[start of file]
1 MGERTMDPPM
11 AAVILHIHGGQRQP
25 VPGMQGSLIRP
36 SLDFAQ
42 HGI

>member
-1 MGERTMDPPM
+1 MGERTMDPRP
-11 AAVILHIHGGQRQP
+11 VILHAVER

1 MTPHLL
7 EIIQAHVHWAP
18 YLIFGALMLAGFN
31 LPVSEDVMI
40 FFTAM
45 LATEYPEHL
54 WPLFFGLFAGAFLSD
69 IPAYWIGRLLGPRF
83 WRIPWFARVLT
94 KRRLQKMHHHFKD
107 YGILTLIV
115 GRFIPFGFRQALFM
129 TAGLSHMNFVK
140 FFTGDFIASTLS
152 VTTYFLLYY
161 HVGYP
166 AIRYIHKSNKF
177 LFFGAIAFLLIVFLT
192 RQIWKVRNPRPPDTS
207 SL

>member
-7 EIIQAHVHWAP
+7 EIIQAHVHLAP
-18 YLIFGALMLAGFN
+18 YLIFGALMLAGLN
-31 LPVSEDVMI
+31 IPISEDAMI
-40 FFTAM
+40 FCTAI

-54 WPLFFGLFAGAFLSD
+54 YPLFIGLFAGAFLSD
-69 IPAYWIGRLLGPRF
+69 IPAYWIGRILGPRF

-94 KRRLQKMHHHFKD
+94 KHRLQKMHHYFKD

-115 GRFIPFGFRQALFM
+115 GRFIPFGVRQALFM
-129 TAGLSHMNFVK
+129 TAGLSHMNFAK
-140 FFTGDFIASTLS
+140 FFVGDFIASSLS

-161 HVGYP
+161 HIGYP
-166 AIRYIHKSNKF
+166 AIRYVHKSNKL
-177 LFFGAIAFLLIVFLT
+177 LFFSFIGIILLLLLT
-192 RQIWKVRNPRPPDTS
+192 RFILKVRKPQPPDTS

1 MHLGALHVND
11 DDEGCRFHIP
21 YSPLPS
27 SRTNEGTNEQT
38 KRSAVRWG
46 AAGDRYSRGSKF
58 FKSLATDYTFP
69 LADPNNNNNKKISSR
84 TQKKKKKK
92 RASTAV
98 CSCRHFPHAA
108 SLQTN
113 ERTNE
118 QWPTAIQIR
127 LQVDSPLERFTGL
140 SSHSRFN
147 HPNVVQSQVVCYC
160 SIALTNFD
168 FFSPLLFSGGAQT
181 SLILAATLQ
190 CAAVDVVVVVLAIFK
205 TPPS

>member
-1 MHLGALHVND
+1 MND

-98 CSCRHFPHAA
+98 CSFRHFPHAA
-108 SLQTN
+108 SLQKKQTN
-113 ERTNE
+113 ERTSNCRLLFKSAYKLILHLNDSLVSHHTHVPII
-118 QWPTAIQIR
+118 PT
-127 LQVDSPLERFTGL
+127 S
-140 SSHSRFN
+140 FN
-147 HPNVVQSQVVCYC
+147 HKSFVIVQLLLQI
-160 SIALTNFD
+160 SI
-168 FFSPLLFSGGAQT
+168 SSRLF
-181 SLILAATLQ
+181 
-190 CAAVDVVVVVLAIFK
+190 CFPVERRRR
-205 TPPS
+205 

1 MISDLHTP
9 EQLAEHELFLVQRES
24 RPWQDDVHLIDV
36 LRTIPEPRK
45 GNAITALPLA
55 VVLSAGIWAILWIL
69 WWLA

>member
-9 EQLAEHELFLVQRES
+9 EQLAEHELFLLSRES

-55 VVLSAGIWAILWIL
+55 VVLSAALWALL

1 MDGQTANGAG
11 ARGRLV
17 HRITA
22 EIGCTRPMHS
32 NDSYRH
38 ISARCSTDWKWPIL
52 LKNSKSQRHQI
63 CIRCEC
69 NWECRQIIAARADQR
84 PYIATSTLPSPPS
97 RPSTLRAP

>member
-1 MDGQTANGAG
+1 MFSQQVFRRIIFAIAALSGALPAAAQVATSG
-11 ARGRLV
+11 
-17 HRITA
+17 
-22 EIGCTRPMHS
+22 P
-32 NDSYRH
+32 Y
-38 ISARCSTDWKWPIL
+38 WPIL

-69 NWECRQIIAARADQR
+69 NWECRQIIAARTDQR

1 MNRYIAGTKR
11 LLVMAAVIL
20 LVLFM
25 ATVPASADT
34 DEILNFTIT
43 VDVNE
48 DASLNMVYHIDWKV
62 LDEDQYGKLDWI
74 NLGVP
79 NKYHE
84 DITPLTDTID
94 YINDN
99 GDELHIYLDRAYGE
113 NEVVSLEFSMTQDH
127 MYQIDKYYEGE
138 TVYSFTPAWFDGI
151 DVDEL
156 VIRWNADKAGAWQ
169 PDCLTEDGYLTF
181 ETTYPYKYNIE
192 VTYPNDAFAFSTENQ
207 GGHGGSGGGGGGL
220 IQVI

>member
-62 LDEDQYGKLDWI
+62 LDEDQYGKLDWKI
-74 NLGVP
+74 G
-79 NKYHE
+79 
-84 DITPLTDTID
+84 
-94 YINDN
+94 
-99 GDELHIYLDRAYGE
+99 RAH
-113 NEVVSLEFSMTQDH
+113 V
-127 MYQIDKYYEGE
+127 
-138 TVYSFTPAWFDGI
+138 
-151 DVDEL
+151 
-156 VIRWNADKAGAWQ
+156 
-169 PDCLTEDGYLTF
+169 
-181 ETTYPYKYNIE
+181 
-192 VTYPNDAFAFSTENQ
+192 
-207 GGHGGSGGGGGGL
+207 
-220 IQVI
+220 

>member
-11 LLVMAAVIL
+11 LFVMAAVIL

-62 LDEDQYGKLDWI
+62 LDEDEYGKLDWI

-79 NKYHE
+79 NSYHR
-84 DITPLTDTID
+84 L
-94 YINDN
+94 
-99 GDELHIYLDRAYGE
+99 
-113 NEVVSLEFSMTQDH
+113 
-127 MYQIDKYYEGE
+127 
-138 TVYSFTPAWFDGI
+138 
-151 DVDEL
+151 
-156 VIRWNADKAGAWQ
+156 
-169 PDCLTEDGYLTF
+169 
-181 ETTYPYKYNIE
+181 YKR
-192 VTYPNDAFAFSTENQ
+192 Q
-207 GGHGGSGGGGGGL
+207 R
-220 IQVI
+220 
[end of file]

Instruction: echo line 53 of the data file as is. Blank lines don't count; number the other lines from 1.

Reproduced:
+161 HIGYP